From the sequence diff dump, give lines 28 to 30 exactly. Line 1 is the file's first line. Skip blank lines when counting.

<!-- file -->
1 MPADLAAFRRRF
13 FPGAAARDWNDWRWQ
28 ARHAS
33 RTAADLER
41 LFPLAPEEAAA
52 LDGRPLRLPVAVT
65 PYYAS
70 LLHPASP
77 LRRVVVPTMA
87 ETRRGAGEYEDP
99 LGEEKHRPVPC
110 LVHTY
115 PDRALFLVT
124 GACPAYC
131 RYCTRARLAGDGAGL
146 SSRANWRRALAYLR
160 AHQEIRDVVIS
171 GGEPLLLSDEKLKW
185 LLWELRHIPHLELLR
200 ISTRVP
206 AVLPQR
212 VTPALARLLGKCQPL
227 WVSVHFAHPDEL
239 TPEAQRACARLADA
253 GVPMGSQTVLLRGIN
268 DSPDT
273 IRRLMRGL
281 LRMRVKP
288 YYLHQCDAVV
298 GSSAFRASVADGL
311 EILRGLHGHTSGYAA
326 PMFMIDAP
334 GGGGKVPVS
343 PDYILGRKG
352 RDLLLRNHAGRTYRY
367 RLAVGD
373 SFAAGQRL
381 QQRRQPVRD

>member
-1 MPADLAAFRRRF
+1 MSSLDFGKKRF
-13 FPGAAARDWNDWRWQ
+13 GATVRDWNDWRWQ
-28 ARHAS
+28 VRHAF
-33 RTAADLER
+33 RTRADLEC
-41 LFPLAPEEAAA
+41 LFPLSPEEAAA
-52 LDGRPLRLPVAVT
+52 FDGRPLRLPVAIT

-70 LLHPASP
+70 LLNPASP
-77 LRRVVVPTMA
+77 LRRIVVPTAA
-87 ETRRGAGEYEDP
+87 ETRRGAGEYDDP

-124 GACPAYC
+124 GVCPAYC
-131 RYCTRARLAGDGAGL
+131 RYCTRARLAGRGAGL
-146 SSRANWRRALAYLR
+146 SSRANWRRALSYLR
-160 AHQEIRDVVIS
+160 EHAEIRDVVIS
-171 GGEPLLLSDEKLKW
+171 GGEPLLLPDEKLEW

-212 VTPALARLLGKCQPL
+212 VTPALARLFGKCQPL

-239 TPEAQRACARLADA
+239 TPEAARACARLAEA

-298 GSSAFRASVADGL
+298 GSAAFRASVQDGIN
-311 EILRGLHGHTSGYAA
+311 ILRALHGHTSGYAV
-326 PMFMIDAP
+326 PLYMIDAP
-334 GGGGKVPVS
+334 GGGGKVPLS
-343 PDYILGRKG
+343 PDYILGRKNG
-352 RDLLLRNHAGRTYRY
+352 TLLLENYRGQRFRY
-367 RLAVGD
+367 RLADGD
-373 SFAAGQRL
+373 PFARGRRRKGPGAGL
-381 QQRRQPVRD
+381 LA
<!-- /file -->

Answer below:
281 LRMRVKP
288 YYLHQCDAVV
298 GSSAFRASVADGL